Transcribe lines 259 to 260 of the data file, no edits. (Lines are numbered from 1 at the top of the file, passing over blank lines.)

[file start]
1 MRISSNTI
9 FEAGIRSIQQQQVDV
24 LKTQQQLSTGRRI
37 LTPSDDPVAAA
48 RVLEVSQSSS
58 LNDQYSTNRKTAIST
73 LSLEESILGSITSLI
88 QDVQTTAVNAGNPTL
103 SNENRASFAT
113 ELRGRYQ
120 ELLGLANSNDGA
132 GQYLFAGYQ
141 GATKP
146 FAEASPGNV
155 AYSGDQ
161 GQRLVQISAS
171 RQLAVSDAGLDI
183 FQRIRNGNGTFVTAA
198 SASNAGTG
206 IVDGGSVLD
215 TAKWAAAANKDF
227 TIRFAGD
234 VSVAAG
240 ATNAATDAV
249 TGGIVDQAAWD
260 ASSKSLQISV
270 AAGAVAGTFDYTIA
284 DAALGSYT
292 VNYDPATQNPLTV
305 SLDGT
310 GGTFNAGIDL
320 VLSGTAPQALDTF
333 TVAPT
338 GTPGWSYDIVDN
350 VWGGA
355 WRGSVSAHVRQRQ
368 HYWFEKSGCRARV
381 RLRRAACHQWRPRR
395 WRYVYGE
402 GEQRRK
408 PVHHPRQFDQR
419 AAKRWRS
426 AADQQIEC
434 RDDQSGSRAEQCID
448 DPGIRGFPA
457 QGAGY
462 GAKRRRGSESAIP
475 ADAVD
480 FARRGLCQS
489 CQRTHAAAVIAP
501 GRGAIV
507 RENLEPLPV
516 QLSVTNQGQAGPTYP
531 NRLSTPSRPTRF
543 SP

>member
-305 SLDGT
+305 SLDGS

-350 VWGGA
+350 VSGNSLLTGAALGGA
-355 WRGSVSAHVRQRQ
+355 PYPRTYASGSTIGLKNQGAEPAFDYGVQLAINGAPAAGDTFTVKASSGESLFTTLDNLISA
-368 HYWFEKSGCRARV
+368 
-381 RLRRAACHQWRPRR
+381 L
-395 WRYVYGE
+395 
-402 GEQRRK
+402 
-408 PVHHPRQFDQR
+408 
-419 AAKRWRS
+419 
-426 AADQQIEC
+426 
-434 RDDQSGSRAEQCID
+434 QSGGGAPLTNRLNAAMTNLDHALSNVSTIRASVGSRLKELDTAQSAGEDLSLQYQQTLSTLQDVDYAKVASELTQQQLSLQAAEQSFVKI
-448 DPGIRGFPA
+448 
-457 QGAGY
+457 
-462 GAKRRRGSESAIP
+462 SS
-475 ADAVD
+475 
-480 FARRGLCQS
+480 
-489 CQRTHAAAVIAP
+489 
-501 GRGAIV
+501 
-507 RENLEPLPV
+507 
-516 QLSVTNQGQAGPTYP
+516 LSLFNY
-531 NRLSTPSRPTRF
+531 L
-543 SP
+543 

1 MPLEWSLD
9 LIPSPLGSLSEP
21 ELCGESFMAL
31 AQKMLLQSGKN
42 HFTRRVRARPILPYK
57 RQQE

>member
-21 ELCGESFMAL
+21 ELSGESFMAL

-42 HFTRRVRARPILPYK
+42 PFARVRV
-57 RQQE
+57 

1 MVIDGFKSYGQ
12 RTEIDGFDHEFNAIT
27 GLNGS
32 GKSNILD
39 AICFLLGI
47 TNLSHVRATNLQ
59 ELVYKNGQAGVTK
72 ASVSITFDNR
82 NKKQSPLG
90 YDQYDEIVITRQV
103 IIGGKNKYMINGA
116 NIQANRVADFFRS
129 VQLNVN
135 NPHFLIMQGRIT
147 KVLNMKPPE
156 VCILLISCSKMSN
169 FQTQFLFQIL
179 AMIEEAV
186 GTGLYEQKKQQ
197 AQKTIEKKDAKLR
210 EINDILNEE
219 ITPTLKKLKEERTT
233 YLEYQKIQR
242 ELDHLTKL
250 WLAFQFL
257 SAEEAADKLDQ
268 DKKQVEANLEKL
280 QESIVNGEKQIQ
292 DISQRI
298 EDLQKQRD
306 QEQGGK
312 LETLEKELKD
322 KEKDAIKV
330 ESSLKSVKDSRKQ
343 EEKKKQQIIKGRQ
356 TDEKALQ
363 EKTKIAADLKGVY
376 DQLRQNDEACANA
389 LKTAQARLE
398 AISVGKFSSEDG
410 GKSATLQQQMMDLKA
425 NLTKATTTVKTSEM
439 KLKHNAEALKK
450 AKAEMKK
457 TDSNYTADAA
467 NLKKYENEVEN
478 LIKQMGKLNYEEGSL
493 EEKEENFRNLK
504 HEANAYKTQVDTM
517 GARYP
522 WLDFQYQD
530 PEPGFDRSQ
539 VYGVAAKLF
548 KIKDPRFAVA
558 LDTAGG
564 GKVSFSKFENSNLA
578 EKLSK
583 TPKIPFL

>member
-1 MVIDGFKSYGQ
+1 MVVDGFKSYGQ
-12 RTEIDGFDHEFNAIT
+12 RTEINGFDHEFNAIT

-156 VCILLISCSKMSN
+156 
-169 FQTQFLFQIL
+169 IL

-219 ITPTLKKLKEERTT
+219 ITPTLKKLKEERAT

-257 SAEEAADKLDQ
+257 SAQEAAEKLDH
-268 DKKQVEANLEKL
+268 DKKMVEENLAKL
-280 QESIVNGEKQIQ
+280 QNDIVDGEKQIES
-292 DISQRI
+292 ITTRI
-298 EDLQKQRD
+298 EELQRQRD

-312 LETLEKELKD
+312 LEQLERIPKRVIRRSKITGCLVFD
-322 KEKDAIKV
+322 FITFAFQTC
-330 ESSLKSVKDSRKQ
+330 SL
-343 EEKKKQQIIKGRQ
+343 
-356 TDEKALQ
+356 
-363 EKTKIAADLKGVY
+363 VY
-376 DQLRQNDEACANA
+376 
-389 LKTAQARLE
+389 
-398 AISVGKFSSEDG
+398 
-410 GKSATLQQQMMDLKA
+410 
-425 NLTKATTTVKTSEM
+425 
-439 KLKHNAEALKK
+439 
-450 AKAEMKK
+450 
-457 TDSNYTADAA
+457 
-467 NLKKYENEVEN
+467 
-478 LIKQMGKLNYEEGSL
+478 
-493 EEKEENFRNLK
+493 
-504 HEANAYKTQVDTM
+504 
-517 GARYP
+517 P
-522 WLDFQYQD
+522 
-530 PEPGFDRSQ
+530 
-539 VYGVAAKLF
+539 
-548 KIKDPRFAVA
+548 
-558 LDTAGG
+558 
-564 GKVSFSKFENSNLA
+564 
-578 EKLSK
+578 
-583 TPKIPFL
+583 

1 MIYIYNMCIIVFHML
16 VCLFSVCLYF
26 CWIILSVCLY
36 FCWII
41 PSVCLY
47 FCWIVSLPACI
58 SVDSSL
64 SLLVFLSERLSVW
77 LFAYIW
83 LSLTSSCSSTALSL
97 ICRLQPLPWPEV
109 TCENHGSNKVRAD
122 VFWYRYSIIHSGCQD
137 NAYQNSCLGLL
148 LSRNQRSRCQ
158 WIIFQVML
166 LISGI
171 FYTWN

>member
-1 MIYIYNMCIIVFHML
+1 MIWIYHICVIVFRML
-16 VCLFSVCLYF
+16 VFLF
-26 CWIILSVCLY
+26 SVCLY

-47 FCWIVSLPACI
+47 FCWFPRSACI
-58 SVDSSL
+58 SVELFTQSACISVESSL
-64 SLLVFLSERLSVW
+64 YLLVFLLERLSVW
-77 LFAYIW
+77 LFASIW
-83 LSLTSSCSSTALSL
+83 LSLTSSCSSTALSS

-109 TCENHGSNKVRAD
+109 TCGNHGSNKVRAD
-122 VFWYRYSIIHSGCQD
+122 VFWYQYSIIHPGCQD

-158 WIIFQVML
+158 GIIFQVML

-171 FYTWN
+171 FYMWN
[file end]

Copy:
122 VFWYRYSIIHSGCQD
137 NAYQNSCLGLL